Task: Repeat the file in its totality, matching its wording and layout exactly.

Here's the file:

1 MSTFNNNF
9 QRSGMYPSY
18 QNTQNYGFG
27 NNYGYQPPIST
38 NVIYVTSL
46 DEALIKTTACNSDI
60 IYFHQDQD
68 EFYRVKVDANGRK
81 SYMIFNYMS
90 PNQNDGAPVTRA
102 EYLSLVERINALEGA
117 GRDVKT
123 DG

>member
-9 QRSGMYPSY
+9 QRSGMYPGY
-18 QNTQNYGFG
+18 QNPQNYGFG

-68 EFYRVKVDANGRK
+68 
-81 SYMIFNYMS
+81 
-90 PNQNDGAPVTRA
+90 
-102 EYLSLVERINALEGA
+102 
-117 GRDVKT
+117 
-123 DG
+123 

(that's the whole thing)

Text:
1 MSTFNNNF
9 QRSGMYPSY
18 QNTQNYGFG
27 NNYGYQPPIST
38 NVIYVTSL
46 DEALIKTTACNSDI
60 IYFHQDQD
68 EFYRVKVDANGRK
81 SYMIFNYMS
90 PNQNDGAPVTRA
102 EYLSLVERINALEGA
117 GRDVKT
123 DG

>member
-9 QRSGMYPSY
+9 QRSGMYPGY
-18 QNTQNYGFG
+18 QNPQNYGFG

-68 EFYRVKVDANGRK
+68 
-81 SYMIFNYMS
+81 
-90 PNQNDGAPVTRA
+90 
-102 EYLSLVERINALEGA
+102 
-117 GRDVKT
+117 
-123 DG
+123 